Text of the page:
A new bi-partisan administration was ushered in by voters Tuesday for the
Town of Porter with Democrats wresting three Town Council seats from
In the night’s most lopsided council contests, incumbent president Trevin
Fowler, appointed last year by a GOP caucus to represent Ward 4, lost to
Democrat Elka Nelson 533 to 228. Ward 5 incumbent Republican Michele
Bollinger, who was seeking a second term, was defeated by Democrat Greg
Stinson 537 to 230. He was the night’s top vote-getter.
In a closer Town Council contest in Ward 1, Democrat William Cantrell
captured 56.02 percent of the 748 ballots cast in his race with Republican
challenger Kenneth Timm. Cantrell lost his bid for a council seat in 2007.
Incumbent Ward 1 Republican Councilman Todd Martin lost to Timm in the
Three unopposed Porter candidates coasted to victory. Clerk-treasurer Carol
Pomeroy, a Republican, netted 506 votes and will begin her third term.
Ward 2 Republican Jeanine Virtue received 431votes and will replace GOP
Councilman Jon Granat, who did not seek re-election. Neither did Republican
Dave Babcock in Ward 3 where GOP candidate Rob Pomeroy will replace him; 429
voters cast their ballots for Pomeroy, who is Carol Pomeroy’s nephew by
The winning candidates ran as an unofficial slate sharing goals of more
openness in town government as well as more transparency as to how and why
decisions are made.
Fowler and Bollinger, who ususally voted in a block with Martin, carried
baggage into the election over past decisions that proved to be unpopular:
replacing Babcock with Fowler as 2011 council president, attempting to take
jurisdiction over Porter Park Department employees, and naming Martin to the
town zoning board in violation of state law.
Although not a council decision, controversial in the campaign was the 2009
Porter Redevelopment Commission’s $350,000 purchase of 32 acres for
redevelopment known as the Brickyard, a former brickmaking operation on Beam
Street that’s left a legacy of environmental contamination, the extent of
which is yet to be determined.
Cantrell said the voters sent a message Tuesday “they want openness and
communication with the public instead of a private agenda behind closed
doors.” He said he hopes to implement a question-and-answer session at the
conclusion of council meetings so the public feels more a part of what’s
going on to restore trust.
Referring to Timm, “My opponent was a very good man but we had very
different ideas,” said Cantrell. He also invited residents to step forward
to apply for upcoming appointments to Porter boards and commissions.
Virtue, who recently returned from competing in the New York City marathon,
said even though she was unopposed in the election, “I don’t know that I did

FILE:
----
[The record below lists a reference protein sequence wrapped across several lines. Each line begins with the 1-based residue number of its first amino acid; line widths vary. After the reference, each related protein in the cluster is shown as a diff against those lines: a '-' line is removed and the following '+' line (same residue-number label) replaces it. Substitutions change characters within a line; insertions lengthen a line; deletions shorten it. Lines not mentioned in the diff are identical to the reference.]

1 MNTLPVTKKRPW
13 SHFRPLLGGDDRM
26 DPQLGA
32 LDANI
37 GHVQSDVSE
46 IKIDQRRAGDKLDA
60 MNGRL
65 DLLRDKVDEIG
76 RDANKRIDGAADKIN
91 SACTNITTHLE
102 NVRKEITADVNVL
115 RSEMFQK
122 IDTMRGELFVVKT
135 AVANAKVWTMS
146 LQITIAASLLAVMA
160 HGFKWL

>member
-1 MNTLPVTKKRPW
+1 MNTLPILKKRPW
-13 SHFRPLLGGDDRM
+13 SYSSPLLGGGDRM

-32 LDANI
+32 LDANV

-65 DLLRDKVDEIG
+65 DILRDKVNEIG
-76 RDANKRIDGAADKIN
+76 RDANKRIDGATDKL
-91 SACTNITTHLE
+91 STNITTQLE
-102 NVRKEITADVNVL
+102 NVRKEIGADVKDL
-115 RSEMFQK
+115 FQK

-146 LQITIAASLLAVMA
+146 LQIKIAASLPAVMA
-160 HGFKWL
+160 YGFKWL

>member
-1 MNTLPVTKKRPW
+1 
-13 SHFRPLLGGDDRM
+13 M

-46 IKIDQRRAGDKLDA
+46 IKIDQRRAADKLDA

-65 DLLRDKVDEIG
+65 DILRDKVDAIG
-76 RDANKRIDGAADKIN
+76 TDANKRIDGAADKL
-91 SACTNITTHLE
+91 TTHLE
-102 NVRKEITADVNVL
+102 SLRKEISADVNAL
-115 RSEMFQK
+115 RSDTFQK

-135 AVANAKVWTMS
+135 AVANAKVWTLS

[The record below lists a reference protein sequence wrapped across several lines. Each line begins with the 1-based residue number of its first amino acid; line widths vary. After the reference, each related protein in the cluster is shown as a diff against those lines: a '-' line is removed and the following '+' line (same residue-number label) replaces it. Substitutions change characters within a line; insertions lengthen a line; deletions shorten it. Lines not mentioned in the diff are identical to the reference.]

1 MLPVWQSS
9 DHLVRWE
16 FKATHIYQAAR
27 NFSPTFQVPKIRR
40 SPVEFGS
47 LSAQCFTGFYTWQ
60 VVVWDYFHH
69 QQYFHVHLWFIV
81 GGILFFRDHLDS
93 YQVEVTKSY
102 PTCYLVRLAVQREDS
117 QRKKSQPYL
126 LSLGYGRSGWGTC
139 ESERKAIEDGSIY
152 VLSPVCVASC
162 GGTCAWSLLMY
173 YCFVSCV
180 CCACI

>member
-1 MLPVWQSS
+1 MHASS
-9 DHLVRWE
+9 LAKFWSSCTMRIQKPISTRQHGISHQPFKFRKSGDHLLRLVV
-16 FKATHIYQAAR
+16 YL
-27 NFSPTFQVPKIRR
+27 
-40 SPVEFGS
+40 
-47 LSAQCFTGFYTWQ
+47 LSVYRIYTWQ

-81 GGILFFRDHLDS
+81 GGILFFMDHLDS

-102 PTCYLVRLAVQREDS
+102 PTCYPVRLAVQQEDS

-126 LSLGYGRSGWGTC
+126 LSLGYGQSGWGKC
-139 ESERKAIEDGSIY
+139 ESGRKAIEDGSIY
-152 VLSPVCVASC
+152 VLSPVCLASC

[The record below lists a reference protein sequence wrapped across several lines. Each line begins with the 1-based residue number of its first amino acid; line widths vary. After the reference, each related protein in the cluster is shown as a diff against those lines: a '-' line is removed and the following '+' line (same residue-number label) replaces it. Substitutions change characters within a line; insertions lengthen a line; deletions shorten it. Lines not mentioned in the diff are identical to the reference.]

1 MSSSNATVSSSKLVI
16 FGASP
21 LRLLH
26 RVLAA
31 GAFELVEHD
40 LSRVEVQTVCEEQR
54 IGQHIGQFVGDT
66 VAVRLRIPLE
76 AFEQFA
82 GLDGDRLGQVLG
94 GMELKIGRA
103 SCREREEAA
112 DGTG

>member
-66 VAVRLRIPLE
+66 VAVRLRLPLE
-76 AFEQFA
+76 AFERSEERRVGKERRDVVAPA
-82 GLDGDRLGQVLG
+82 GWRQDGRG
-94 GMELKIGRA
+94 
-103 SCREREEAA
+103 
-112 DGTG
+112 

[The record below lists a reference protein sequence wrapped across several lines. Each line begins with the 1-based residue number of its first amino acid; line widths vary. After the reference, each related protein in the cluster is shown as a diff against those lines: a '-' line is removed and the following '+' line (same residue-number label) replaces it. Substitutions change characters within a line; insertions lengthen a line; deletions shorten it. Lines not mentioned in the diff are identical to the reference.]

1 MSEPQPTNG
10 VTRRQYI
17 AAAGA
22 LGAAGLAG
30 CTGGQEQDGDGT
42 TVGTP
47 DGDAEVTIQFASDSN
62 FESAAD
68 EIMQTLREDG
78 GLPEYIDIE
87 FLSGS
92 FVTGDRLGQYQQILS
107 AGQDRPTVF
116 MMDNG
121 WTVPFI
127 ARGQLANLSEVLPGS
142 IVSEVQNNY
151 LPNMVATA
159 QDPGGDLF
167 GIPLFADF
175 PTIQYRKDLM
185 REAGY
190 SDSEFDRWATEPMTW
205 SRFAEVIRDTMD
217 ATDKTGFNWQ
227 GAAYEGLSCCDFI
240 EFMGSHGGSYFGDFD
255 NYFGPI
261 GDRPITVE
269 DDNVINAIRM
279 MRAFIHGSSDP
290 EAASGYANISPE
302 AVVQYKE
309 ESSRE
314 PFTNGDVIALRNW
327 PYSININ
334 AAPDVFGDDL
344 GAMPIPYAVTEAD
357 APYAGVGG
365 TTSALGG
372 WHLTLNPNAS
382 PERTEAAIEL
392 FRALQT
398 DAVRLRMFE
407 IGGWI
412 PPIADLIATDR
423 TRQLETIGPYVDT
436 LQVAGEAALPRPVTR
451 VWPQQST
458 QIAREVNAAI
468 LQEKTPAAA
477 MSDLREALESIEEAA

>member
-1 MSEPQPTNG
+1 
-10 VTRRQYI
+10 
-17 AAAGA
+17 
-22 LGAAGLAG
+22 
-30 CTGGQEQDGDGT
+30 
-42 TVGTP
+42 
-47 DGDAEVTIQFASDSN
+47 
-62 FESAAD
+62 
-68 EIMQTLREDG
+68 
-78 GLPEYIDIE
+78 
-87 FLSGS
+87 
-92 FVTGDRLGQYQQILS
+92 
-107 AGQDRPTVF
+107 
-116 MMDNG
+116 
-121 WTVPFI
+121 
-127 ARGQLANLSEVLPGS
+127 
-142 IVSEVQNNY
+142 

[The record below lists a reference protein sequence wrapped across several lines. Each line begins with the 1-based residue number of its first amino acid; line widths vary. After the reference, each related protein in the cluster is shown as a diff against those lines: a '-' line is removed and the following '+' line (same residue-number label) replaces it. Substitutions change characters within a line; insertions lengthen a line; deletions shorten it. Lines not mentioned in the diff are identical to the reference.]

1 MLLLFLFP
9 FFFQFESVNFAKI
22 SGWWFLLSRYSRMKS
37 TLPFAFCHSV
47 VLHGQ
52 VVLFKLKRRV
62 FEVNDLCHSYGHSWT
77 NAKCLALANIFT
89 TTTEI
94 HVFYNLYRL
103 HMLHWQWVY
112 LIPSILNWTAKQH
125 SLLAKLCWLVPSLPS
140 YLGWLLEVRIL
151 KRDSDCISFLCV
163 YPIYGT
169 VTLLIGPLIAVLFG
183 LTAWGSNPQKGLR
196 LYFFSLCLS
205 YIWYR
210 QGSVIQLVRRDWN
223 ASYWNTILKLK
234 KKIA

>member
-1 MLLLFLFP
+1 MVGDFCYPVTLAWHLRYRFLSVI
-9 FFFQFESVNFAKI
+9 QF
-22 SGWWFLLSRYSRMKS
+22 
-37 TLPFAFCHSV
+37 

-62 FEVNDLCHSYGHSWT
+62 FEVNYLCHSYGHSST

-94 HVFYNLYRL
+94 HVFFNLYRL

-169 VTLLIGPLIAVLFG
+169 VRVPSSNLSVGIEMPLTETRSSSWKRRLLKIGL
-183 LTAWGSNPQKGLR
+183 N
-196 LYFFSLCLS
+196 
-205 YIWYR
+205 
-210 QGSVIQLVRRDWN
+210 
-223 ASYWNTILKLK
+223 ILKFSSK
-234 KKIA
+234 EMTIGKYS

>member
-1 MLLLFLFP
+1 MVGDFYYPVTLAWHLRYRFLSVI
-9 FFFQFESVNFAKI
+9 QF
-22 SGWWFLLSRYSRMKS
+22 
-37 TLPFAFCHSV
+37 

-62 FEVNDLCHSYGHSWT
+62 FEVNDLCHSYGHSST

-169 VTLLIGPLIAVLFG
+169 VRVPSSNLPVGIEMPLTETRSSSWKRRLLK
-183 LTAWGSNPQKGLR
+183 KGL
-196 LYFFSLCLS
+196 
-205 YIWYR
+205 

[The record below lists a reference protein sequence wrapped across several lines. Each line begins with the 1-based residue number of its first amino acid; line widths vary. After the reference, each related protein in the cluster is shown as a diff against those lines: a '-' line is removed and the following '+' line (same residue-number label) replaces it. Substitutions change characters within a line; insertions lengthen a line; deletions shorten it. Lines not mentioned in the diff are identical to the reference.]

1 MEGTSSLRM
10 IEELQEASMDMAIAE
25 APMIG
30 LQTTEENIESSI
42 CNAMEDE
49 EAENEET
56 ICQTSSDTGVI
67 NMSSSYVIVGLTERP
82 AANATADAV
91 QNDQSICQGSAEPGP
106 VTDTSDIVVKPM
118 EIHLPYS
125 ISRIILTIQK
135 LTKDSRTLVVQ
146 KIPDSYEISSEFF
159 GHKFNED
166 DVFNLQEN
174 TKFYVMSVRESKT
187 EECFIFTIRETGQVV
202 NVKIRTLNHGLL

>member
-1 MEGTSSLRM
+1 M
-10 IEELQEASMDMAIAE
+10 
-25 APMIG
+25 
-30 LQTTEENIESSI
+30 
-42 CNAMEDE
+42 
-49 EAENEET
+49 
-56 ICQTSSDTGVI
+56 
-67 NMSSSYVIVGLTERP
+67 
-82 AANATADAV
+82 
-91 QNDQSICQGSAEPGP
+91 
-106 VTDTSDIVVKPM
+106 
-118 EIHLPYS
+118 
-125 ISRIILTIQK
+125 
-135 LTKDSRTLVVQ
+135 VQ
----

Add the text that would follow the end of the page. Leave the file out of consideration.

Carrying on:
any less work. Even if you get in you want to get good people in with you. I
think we can do a lot of good this term if we get the right people.”
A short time later all four Porter precincts were posted on the vote tally
at the Porter County administration center in Valparaiso and the winning
Porter candidates broke into cheers.
Virtue said her campaigning showed “a lot of people want a say in their
government. They want Porter back.” Among her priorities after taking office
Jan. 1 will be to get a clear idea what the town can and should do with the
Rob Pomeroy thanked voters for choosing a new council that will make
Porter’s future better and respect their wishes. He said he hopes to see
more residents attend town meetings.
One of the first things the new council needs to do is get better
information about the Brickyard property, agreed Pomeroy. When it comes to
Porter’s planned Gateway tourism/economic development project, he pledged
not to act in haste, getting the facts first and asking what truly benefits
At 8:26 p.m. Fowler texted Nelson, “Congratulations. Good luck.” She said
the voters’ message Tuesday made it clear they’d like a hand in what’s going
on in town and want to be treated with respect.
Nelson recommended hiring an environmental consultant for advice what to do
about the Brickyard. Regarding the ambitious Gateway plan for Indiana 49 at
U.S. 20, for which the current council secured a $19 million regional grant,
Nelson said additional studies are needed and she doubts the grant would be
threatened if a change in plans shows it’s as good or better feasibility and
As for her campaign, “I made a lot of new friends I would have never known
but for this experience,” added Nelson.
The Town Council wins for both Nelson and Stinson mean they will have to
give up their current seats on the Porter Board of Zoning Appeals. When
Stinson’s victory was confirmed, he posted the good news to family in
Pennsylvania via Facebook.
He said of Porter town government, “It’s too early to say specifically but I
think changes are inevitable in certain ways. After January we can examine
consultants, contracts, whether the people we have are being used properly
and the departments aligned the right way to be efficient and effective.”
Stinson proposes moving quickly to conduct department reviews and develop a
strategic town plan with various benchmarks to meet the demand for
increasing services with dwindling revenues. “It would be an action plan,
not an academic plan you don’t do anything with.”
Overall, the new Ward 5 councilman said he’s humbled by the support that was
shown him Tuesday, and that he will live up to the voters’ trust in him.
Carol Pomeroy, the only holdover in town government, said she looks forward
to working with the new council. “I really hope the politics won’t enter
into it and everybody will do what’s best for the town."